Mobbs family ahead of the pack at High Spa Angus stud
Brian was running a herd of commercial Angus cows when he sold his petroleum business, Kookaburra Gas which operated 25 service stations in 1986.
He wanted to concentrate on the farming side of the family business so, with his brother Wayne, started High Spa Angus stud, on three properties near Daylesford.
They bought their first stud cattle from Tibooburra Angus stud at Hoddles Creek and The Basin stud in South Australia, and have used artificial insemination and embryo transplants to build herd quality.
“I’ve been a strong advocate of Estimated Breeding Values as Swarovski Crystals an indicator of performance since we started,” he said.
“Unless you can measure it, you can’t really ascertain the value of the animal.”
As a result, High Spa has immaculate records of the performance of each of its 400 registered breeding cows and every animal, embryo or straw of semen that comes in and goes out.
The family showed cattle for a decade as a means of gaining exposure and potential customers, but Brian said showing was no longer relevant to the commercial sector.
“Forty years ago, the only way for people to choose cattle was by going to the Royal Melbourne Show or local show,” he said.
“Since then EBVs have been established and they’r Swarovski Crystals e much more reliable.”
Breedplan data for the period since 1994 shows the High Spa herd has recorded steady improvements in growth, fertility and carcass traits, in many years tracking ahead of the national breed average reported by Angus Australia.
Growth traits for 200 day, 400 day and 600 day weight have all more than doubled, from +14kg, +32kg and +36kg in 1994 to +43kg, +78kg and +98kg last year.
Brian said they were happy with the comparisons.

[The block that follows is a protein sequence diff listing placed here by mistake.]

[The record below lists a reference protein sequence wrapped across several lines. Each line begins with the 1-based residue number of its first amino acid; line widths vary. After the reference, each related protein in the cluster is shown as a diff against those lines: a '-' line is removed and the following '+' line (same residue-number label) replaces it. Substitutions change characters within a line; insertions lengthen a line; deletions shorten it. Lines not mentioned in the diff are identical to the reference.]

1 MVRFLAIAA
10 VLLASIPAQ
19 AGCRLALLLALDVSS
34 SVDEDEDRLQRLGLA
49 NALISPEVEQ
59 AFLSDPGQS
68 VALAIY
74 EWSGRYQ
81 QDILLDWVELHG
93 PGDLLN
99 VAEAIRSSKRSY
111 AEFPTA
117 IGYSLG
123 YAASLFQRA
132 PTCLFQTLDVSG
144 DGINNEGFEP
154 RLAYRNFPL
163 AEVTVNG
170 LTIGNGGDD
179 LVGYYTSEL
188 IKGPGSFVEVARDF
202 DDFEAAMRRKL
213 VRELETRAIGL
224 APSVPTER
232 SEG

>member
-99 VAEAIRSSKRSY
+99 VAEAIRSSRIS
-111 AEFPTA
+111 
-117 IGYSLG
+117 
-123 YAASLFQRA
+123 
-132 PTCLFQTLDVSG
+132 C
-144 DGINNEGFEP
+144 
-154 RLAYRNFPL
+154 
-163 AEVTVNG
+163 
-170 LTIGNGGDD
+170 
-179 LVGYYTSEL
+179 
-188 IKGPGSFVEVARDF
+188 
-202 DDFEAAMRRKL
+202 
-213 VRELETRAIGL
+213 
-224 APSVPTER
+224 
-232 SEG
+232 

“There are some traits that we consider to have a bigger economic impact than others,” he said.
“We don’t look back at EBVs, we believe each year is a step in the right direction.
“We try to get a good, commercially viable animal.
“We believe our cattle are good honest cattle.
“We don’t think we’ve got the most expensive or the cheapest, but they are good honest cattle.”
High Spa was one of the first studs in Australia to undertake on farm testing for net feed intake, charting the quantity of mixed dry feed required for an animal to put on 1kg of weight.
It’s usual for a steer to require 6kg of feed to gain 1kg, but animals which can gain weight on less feed are more profitable, especially in a 100 or 150 day feedlot period.
Using a unit from Ruddweigh Australia, the Mobbs’ helped develop Breedplan EBVs for net fee Swarovski Crystals d efficiency.
They also have taken part in trials to determine the relationship of the hormone insulin like growth factor (IGF 1) to feed efficiency, fattening and marbling in cattle.
High Spa steers are put into a Swarovski Crystals feedlot at weaning, grown to weight specifications, and most are supplied to Certified Australian Angus Beef.
About 50 bulls and 140 heifers and mixed age cows are sold each year.
“We cull heifers to keep the cow herd relatively young and to offer good genetics to buyers,” Brian said.
“It’s no secret that we cull for temperament.
“If we can’t handle them, we don’t expect anyone else to.”
High Spa bulls are sold as yearlings for two reasons: efficiency and faster improvement of herd genes.